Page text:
In its second run this year, the Yale School of Management’s Global Network Week last week focused on bolstering the school’s international profile and also sparking new channels of networking for visiting students.
Taking place from Oct. 14-18, the biannual program — which was held for the first time in spring 2013 — invited students from around the world to study at SOM. Six total participating schools from Mexico, Ireland, China, Spain and Israel sent students to SOM for week-long studies on behavioral economics, and in turn, 45 SOM students went abroad to take classes in the major fields of study at these six schools. The Global Network itself consists of 23 management schools around the world, and roughly 300 total students among the seven schools participated in the week of academic exchange.
“The first Global Network Week in March of last year was a pilot, we wanted to see if we could make it happen,” said SOM Senior Associate Dean David Bach, who spearheaded the program’s organization. “Emboldened by its big success, we tried it again [this year], reaching out to more schools.”
Bach said he aims to eventually have Global Network Week built into the calendar of a wide range of top-tier business schools, and for the program to become a fundamental part of each school’s MBA curriculum. The expansion and implementation of Global Network Week at a large group of schools would benefit SOM by making it “the most distinctively global U.S. school,” Bach said, as prospective students would be presented with various opportunities to take classes outside of Yale’s campus.
SOM Professor Ravi Dhar, who gave a lecture called “Consumer Insights in the Marketplace,” said that the program sets SOM apart from other U.S. business schools because it looks beyond the “traditional business-school model” of studying abroad for a semester. Instead, he said, the program allows students to experience the different cultures and academic styles of other countries without taking more than a week away from their time at Yale.
“The program creates the opportunity for students to say, ‘Yes, I want to sample what is happening in Asia for example, but I don’t have time to do it for a whole semester,’” Dhar said.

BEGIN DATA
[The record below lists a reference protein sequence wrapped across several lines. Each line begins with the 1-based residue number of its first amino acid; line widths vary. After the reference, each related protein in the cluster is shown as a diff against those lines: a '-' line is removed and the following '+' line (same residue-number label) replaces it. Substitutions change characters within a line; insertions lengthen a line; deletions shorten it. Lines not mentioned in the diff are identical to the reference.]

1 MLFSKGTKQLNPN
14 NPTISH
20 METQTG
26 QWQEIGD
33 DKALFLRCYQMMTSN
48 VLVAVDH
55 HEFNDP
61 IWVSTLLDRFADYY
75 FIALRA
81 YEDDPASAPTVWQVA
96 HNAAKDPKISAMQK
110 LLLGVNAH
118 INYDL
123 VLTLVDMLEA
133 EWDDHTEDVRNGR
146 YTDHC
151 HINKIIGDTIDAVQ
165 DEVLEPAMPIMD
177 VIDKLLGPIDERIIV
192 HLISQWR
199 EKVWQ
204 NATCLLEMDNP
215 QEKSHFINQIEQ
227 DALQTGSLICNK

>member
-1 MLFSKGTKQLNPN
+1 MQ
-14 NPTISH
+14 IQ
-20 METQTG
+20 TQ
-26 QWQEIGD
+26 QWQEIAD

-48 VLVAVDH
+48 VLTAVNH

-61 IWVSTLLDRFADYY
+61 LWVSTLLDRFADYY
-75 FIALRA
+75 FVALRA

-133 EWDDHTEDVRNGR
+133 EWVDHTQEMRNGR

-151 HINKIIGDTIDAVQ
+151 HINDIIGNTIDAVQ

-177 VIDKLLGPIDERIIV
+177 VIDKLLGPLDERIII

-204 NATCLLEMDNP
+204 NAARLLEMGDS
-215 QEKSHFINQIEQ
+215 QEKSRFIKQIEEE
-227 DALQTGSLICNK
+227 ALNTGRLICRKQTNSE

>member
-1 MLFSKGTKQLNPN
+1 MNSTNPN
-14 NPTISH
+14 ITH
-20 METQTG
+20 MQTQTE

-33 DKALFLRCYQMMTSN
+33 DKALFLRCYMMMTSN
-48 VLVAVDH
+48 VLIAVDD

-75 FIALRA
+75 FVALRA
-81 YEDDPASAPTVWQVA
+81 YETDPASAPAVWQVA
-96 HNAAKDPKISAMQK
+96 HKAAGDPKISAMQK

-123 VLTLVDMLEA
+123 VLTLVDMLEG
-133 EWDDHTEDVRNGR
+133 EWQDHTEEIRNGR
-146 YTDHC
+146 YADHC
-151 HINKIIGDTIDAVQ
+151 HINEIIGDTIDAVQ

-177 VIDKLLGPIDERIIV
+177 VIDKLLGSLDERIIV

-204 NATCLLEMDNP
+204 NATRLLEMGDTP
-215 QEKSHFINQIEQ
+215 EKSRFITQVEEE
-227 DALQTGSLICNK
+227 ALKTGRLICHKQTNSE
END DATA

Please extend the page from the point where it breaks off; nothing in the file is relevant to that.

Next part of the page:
Students have the opportunity to be taught by world specialists in different fields, Bach said, as each school designs a program around its strongest discipline. But students interviewed said that what they found most valuable about the program was the chance to make connections and build personal global networks with other students.
Belisario Velazquez, a student from the EGADE Business School in Mexico, said that the “multicultural interactions” of the program helped him learn about different business environments, which will be important to his future career.
SOM professor Daylian Cain, who taught a lecture called “Leadership Mind Games: Overconfidence and Trusting Your Gut” said he was impressed by the students’ eagerness to make connections.
“One of the things that were striking is that they’re building LinkedIn profiles, exchanging information,” Cain said. “This is really networking on another level.” ”
Between taking classes on behavioral economics and networking amongst themselves, the students also prepared final presentations for the last day of the program that focused on the psychological strategies that weigh into economic decisions.
Bach said that the next Global Network Week will be held in March 2014, and that several schools from the Global Network have already signed up. The next challenge, Bach said, is to coordinate schedules and standardize credit transfers for the program.
Visiting students celebrated the end of the week with a karaoke night on Thursday.